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A well-known (but usually only cursorily discussed) feature of General Relativity is the so-called radial (or volume) excess due to the curvature of spacetime in the presence of mass/energy (or more properly the effect of mass/energy on the Ricci curvature). See for instance Chapter 42 of the second volume of the Feynman Lectures, where the radial excess of the earth is estimate to be about 1.5mm: http://www.feynmanlectures.caltech.edu/II_42.html.

When was this first explicitly recognised, and by whom? I am specifically interested in the occurrence of the relevant equations in the literature, and numerical estimates of the magnitude of the effect for e.g. the earth. References welcome.

To be clear, my question is specifically about General Relativity, and answers should therefore refer to material after 1915.

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  • $\begingroup$ This is my first post on this site. I see my question has not attracted much attention. I am happy to improve the question if anyone has suggestions in that regard. $\endgroup$ – Martin C. Nov 16 '18 at 18:35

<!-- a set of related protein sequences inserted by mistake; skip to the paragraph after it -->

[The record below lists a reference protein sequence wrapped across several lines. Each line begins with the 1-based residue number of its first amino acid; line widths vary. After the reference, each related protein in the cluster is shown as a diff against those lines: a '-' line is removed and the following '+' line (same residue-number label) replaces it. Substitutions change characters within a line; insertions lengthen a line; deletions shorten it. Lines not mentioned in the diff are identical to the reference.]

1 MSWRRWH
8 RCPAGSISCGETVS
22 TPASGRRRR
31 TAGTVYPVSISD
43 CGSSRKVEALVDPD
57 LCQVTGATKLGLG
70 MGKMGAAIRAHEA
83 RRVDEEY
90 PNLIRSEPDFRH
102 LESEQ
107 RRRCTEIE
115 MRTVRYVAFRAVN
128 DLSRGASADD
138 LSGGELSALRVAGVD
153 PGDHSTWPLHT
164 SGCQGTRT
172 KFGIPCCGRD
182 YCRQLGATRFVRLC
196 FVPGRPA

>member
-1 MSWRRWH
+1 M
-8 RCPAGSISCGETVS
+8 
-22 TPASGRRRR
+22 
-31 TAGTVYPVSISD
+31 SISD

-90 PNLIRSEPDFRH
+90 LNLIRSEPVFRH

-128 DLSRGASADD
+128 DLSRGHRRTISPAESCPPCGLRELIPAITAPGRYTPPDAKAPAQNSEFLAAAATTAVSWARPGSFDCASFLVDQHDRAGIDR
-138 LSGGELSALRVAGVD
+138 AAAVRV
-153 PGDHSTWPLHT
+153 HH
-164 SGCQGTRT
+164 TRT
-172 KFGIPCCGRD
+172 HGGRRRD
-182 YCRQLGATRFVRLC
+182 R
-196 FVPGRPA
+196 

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    $\begingroup$ I don't know the actual answer Martin, but Einstein did talk about this in The Foundation of the General Theory of Relativity. Note that the Feynman lecture confuses curved spacetime with curved space. Space isn't curved where a gravitation field is, instead it's neither homogeneous nor isotropic, in a non-linear fashion. $\endgroup$ – John Duffield Nov 19 '18 at 21:24
  • $\begingroup$ @JohnDuffield Thank you for the comment and the reference. I will be sure to check it out. $\endgroup$ – Martin C. Nov 20 '18 at 7:12

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